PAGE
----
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Budgeting vs Forecasting

Budgeting vs Forecasting
November 11, 2015 Munro & Partners

We’d all love a crystal ball for our business. If we knew what was ahead, it would be easy to formulate a strategy and anticipate expenditures and opportunities. Failure to plan and control cash resources often leads to insolvency for many businesses.

The reality is that most businesses have to make an informed decision on what’s likely to happen. They do this in two ways: the budget and the forecast. These are both extensions of your business plan.

So what’s the difference? Very simply put, a budget is a goal or intention while a forecast is your latest prediction of whether you’ll reach that goal.


Budgeting is a plan for where you want your business to go, based on assumptions about internal business performance and external market conditions. It involves a detailed look at what you want your business to achieve financially in the future. It helps you control your cash flow by including the revenues and expenses your business may incur.

A budget is often revised on an annual basis. It creates a baseline for how your business actually performs because you can compare it to actual results down the track. If there’s a wide variance, you can take steps to adjust the budget so it’s more in line with actual profit margins.

For example, John runs a company that imports tiles. Last year he sold 50 million units. This year, with the building and property renovations market tipped to see strong growth, John anticipates he’ll sell 60 million units. He budgets for importing more units and possibly taking on more staff to handle the increased orders.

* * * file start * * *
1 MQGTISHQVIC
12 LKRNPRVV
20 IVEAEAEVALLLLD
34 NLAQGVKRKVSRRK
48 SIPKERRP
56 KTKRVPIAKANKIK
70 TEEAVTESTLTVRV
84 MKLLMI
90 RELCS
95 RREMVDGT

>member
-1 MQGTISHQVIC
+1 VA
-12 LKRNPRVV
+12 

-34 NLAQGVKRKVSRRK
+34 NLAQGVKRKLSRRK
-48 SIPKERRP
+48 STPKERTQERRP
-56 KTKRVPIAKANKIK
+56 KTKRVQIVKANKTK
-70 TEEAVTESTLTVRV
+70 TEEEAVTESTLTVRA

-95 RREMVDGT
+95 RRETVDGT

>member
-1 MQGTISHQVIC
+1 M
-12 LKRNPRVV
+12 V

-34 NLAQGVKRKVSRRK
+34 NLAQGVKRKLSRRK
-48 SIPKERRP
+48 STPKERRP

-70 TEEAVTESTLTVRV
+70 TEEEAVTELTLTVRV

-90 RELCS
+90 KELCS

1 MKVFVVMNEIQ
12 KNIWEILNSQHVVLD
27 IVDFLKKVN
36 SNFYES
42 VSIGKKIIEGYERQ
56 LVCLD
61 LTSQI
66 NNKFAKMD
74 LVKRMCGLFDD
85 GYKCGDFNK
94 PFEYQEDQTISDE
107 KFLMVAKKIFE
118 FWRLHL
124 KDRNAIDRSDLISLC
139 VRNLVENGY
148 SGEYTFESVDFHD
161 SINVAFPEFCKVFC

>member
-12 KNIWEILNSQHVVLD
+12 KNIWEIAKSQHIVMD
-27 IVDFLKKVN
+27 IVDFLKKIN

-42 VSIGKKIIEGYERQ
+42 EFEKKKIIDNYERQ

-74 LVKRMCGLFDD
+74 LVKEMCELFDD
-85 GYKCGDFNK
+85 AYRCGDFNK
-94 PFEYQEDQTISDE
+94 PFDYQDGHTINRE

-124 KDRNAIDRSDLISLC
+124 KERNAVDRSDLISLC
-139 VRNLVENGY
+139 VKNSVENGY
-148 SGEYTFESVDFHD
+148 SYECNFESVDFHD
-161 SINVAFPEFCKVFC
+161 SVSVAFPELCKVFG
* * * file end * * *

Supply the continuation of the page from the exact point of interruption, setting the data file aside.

A forecast is an estimate of what may actually be achieved, based on historical data. You might look at what you achieved last year and predict what next year will bring. Businesses use forecasting to decide how they should allocate their budgets for a future period.

Forecasts are updated much more regularly – often monthly or at least quarterly. They give a more current picture of what’s going on in your business so you can immediately take action based on the forecast data.

For example, Mary’s company exports Australian luxury goods to China. She was hoping to grow her business this year and originally budgeted for a 20% increase in units sold. However, her latest forecast reveals the Chinese market is experiencing a slowdown, and her sales figures are lower than this time last year. Mary immediately reduces her orders to suppliers, anticipating she won’t sell as many units this year.

Tips for Better Budgeting

  • Involve your whole team: A budget requires some time and thought, and different opinions are valuable. Involve senior team members when creating it, and from all departments – not just finance
  • Account for everything: Businesses often miss important details. Ensure you have included every expense and variable
  • Factor in some slack: You may face unexpected costs, or not generate the income as planned. Always keep some money in reserve

Tips for Better Forecasting

  • Pay close attention to the market: Ensure that you and other team members are watching for trends, listening to customers and keeping an eye on the competition
  • Have a contingency plan: Always expect the unexpected, from the loss of your largest client to your main supplier going bankrupt. Having a Plan B is vital to survive the unforeseeable
  • Get your forecast assessed: Investing in an impartial assessment of your forecast can either provide reassurance that everything is covered or point out things you overlooked

As a business, you need a budget, you need to know where you plan to go and you need a forecast to see if you’re getting there. What you hope will happen and what is actually happening are rarely the same.

by Susan Edevane